The differences in '70s '80s & '90s kitchen decor

Written by claire louise
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The differences in '70s '80s & '90s kitchen decor
Kitchen decor has changed drastically in the past 30 years. (Jupiterimages/Brand X Pictures/Getty Images)

Kitchens are often the centre of a home where people gather and host parties. But this hasn't always been the case. The idea of a kitchen didn't become popular until the 1970s, and since then, kitchen decor has changed drastically. Each decade has brought about a different kitchen decor trend, and it doesn't take much to figure out during which time period a kitchen was built.

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Before electricity, running water and modern appliances, kitchens did not exist like we have come to know them today. There was an area for cooking and, perhaps, a table, but the idea of the kitchen being a separate room to cook, entertain and gather didn't exist. However, as the development of appliances and technological advances increased, the square footage of kitchens also had to grow, which resulted in the construction of separate kitchens. And as these new areas grew, so did the desire to make them more visually attractive. As a result, homeowners began to develop an interest in kitchen styles and decor.


Kitchens in the 1970s typically had an eat-at bar with decorative stools. The walls were often painted a bright sunshine yellow, and bench tops and tables were often covered in a coloured laminate like burnt orange. This time period had kitchens filled with appliances and utensils that were avocado green and brown, and Formica tables with chrome legs and matching chairs were also in style. Psychedelic patterned wallpaper and colourful wall art rounded off the kitchen of the 1970s.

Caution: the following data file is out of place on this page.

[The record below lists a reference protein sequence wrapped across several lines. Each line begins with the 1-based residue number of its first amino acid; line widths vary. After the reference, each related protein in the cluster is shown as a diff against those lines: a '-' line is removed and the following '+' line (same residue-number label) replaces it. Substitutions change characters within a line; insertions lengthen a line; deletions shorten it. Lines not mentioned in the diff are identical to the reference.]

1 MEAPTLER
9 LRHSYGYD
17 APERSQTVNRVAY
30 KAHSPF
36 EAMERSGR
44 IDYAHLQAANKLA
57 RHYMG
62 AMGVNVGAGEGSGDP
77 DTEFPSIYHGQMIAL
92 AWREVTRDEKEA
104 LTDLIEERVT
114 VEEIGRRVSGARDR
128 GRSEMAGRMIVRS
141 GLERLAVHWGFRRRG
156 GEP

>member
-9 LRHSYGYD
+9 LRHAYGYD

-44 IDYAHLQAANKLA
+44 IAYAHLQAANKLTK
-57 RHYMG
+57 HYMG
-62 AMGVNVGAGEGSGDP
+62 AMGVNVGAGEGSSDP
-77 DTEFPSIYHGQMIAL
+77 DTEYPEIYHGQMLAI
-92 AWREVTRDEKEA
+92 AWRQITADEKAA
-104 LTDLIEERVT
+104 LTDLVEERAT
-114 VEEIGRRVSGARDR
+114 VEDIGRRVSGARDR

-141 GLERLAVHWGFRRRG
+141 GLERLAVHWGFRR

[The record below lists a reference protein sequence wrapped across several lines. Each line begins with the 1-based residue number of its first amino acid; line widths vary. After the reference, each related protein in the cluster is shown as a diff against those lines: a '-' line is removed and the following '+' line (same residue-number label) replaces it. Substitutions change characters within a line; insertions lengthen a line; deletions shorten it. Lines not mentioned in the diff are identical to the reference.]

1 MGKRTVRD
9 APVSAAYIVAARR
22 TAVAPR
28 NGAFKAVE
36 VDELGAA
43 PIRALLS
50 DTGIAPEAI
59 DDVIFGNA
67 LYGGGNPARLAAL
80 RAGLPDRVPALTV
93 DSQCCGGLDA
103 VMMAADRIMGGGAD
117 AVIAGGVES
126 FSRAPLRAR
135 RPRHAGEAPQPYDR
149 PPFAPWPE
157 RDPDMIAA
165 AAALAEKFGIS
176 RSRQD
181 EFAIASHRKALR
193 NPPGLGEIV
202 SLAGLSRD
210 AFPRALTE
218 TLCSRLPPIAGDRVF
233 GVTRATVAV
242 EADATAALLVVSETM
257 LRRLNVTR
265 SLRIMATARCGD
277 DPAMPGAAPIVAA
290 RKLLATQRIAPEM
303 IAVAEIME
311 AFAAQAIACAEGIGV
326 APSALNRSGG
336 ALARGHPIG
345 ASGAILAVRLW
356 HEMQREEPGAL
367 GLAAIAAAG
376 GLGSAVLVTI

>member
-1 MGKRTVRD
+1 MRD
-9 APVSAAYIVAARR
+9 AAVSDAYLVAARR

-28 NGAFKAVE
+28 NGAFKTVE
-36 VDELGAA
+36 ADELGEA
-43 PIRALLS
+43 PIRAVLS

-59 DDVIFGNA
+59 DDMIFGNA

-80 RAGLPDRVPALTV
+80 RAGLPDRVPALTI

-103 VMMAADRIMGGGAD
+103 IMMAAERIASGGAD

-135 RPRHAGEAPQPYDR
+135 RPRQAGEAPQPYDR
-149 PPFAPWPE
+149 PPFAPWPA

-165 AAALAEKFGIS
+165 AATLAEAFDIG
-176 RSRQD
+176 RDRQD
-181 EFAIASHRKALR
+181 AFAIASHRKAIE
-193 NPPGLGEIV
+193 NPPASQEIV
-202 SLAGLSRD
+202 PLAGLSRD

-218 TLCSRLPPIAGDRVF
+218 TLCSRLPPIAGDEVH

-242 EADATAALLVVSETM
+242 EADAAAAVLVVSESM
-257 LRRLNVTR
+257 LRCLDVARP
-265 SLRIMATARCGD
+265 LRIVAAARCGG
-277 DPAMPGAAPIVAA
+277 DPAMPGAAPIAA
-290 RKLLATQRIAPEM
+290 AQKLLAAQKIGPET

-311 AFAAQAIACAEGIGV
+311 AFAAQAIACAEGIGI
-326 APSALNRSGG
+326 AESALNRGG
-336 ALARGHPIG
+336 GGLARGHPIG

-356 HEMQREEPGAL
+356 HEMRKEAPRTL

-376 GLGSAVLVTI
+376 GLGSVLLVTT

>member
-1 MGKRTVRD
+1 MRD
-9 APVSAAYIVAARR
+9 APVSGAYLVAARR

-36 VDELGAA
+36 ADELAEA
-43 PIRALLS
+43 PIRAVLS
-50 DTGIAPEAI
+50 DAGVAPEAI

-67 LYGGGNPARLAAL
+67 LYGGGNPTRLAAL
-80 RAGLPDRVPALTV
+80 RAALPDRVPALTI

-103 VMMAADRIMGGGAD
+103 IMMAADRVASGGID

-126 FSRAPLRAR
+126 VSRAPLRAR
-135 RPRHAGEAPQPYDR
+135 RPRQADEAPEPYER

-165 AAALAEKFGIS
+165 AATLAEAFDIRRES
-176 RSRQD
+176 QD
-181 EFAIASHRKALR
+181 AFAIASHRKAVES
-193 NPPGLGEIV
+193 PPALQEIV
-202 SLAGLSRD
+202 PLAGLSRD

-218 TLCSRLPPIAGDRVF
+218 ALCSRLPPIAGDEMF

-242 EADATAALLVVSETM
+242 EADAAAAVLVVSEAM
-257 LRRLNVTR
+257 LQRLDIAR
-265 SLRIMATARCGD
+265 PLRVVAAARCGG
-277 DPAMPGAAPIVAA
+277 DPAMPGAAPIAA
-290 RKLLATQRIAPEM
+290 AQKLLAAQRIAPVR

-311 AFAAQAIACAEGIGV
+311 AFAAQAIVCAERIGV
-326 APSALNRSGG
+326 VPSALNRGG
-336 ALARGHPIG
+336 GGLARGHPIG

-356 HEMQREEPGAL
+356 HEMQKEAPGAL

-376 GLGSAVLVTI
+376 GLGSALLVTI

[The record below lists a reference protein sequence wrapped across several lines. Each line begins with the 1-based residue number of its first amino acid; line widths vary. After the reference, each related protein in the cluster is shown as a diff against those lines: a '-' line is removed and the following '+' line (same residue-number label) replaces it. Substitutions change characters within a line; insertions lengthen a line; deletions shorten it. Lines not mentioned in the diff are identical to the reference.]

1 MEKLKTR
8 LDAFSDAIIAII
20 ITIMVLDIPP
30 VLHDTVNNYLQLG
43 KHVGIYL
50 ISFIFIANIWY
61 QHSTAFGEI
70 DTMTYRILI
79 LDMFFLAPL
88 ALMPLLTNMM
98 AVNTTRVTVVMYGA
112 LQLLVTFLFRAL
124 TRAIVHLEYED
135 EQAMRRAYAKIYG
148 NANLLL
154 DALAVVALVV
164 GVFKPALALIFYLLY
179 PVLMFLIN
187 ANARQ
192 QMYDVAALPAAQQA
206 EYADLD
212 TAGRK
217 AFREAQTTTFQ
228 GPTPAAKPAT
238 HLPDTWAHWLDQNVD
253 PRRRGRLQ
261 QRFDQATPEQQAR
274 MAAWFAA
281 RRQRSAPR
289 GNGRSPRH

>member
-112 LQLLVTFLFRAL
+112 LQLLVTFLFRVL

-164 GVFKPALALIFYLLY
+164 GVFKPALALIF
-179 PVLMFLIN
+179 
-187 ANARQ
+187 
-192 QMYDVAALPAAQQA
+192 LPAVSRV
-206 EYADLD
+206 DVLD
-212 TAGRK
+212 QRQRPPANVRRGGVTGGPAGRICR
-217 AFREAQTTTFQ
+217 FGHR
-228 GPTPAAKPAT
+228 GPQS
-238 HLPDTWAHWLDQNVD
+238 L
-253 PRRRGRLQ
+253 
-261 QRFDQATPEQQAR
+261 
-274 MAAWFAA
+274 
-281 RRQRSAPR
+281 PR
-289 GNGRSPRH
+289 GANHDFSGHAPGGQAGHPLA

By the time the 1980s came around, people had begun to pay more attention to kitchen design. Kitchens were starting to be viewed more as social rooms where friends and family could socialise; as a result, their size started to increase. Laminated, dark cabinets came into fashion, often with hard-to-reach storage, as did various colour Formica countertops. The psychedelic look from the 1970s was replaced with a more conservative ambience, filled with solid woods in warm hues. The layout of 1980s kitchens was often poor because of lack of design experience, and lighting was often dim and dark.


Often similar to the 1980s style, the 1990s kitchen retained Formica countertops, solid wood cabinets and poor lighting. However, this decade did see the introduction of stark-white built-in cabinets and white tables. Sleek and simple was the theme of the 1990s kitchen, which meant an increased interest in white-on-white, monochromatic looks. More appliances became available, and open-plan kitchens started to take off. The island was introduced to allow for a hostess/cook, and kitchens really became a social point for families.

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